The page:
The Camera class is similar with the one I used in the projects that use OpenGL, but simplified, with the addition of getRay function. Vector3D is the same as in the other projects, Color is a very simple class that contains r, g, b components. The ObjLoader class is obviously for loading obj files. It’s not portable and far from perfect, I wrote it very quickly, but it works in many cases. It can load not only the objects but also materials, with colors and textures. OrthoNormalBasis is for the local ortho normal basis. To see how it is used, check out for example the AnisotropicPhongPDF::Generate function. PointInfo and ScatterInfo are for some objects that are passed along, containing useful information. Random is for what the name suggests, it can generate various random number distributions. It uses std::mt19937_64. Ray represents, as you guessed, a ray and contains the origin and direction, together with the inverse of direction which is used to speed up computations. Scene implements the scene, it’s derived from Objects::VisibleObjectComposite and its main function is the one for ray casting, RayCast.

There are several namespaces in the project, separating classes depending on their purpose. The BVH namespace is for bounding volume hierarchy classes, it contains the AxisAlignedBoundingBox class and the BVHNode class. Materials contains material classes, such as Dielectric, Metal, Isotropic, Lambertian and AnisotropicPhong. Objects contains the objects such as Triangle, Sphere, Box and so on. PDFs contains probabilistic density function classes like CosinePDF and AnisotrophicPhongPDF. Textures contains texture classes like ColorTexture and ImageTexture. Actions contains some classes for transformations that could be applied on some objects, like TranslateAction or FlipNormal.

There are some other classes that are for UI implementation, options and so on, I’ll let you discover those in the project1.

Some resources

I’ve got some obj files for tests and displaying from here: free3d8. I downloaded the sky boxes from here9. The ‘Earth’ texture I used for some generated images is the same I used in the Newtonian Gravity project, so you can visit that page for a download link.


Such a program could be extended indefinitely. I would first try to improve its performance. Probably it could benefit from a better bounding volume hierarchy construction. If I would have patience and time, I would also go for some other performance enhancements. For example, I used the already built-in rotation in vector implementation, computing it again and again for rectangles, instead of caching the cosines and sines as in the book. That’s not exactly optimal. I bet the program could benefit from many such optimizations. Since the random number generation is used a lot, probably a faster number generator would help, but I guess it’s quite hard to find a good faster one than the one I used. If you find one, please let me know.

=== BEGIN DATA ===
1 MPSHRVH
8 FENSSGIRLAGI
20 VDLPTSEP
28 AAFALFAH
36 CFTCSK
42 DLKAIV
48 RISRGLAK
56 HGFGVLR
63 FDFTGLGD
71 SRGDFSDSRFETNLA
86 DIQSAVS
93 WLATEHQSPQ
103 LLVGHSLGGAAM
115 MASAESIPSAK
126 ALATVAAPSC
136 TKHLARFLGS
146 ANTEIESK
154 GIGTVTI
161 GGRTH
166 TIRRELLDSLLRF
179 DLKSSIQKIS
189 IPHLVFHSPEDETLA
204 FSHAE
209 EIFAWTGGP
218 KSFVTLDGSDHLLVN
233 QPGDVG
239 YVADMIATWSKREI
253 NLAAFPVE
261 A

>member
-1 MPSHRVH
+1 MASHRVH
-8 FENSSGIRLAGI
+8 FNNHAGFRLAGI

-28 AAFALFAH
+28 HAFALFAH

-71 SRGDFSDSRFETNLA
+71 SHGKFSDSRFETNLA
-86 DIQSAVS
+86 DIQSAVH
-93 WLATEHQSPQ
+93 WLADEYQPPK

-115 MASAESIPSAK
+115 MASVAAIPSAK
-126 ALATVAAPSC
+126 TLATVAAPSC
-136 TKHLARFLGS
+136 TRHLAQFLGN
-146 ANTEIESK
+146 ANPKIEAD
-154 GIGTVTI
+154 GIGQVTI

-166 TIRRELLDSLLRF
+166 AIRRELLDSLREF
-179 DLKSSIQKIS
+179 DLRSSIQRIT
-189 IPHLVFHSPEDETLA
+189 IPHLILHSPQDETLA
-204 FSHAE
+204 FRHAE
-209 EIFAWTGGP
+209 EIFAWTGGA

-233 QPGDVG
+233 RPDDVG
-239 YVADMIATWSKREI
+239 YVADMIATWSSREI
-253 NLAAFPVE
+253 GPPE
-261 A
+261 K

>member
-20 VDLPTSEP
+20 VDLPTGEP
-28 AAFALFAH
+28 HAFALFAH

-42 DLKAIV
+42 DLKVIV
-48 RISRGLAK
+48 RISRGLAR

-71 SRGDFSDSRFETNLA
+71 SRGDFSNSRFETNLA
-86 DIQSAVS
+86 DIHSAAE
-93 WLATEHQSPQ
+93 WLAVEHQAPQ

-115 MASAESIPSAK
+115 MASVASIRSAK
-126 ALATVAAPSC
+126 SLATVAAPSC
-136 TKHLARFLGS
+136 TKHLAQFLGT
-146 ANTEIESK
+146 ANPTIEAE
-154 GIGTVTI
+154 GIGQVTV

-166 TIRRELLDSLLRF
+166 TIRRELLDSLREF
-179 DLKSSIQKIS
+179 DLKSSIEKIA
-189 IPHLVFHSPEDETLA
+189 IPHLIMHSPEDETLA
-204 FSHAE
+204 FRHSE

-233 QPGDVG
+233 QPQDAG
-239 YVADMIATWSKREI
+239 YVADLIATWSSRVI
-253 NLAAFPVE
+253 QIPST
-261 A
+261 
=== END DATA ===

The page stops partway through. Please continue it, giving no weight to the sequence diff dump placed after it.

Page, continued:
I would also switch to a spectral rendering, this way you could have truly realistic refractions, for example. Here is a nice way to start: Lazy spectral rendering on Peter Shirley’s blog. Spectral rendering was one reason why I have a Color class in the project instead of using the vector class as in the books. During development I also found a problem in the last book and associated project, so I signaled it: Importance Sampling issue. You can see the issue in action in the book, too, it manifests itself by those black dots in the images and it required the deNaN cleaning that is also described in the book. That’s why I love open source, people can contribute, they get something for free and give something in return. Thanks to Peter Shirley for sharing his experience!

As usual, if you have suggestions or you find bugs, please let me know, either here or on GitHub1.

  1. RayTracer Project on GitHub 
  2. Books ‘Ray Tracing in One Weekend’, ‘Ray Tracing: The Next Week’ and ‘Ray Tracing: The Rest of Your Life’ by Peter Shirley 
  3. GitHub repositories for the above books 
  4. An Anisotropic Phong BRDF Model by Michael Ashikhmin and Peter Shirley 
  5. Shape Distributions Osada et All 
  6. Fast, minimum storage ray-triangle intersection by Tomas Möller and Ben Trumbore, Journal of Graphics Tools, 2(1):21–28, 1997 
  7. wxWidgets The cross-platform GUI library 
  8. free3d Some free obj models 
  9. Sky Boxes